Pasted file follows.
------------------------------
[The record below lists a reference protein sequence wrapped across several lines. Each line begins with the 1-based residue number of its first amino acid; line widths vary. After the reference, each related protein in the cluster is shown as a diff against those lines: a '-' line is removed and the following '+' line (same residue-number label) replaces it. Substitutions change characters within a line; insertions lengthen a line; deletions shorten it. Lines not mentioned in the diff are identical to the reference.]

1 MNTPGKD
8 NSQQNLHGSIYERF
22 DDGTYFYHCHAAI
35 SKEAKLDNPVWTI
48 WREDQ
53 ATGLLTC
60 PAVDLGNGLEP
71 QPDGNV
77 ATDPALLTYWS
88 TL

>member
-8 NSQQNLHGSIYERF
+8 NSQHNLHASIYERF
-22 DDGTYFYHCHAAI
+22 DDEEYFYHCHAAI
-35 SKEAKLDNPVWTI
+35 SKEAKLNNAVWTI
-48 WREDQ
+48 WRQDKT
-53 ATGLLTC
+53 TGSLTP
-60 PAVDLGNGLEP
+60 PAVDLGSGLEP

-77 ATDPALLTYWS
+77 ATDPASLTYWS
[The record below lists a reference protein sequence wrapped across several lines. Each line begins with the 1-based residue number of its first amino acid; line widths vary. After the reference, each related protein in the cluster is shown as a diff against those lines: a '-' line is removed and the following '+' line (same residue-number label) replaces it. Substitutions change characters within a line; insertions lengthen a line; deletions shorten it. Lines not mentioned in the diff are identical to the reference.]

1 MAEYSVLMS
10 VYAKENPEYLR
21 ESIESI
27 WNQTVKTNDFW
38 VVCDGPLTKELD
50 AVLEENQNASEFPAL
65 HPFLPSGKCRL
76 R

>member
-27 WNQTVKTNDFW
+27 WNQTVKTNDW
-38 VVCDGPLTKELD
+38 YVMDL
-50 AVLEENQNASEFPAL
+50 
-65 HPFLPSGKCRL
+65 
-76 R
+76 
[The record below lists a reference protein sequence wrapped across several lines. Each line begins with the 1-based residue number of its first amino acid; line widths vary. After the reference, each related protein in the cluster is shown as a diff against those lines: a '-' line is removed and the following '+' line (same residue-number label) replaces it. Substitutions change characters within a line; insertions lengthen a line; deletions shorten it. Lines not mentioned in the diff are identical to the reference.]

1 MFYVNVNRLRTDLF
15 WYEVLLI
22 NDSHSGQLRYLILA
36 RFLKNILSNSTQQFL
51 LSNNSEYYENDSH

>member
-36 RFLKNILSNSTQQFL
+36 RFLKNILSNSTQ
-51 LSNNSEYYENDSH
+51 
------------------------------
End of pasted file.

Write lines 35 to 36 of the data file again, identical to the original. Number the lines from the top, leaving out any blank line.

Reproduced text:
76 R

>member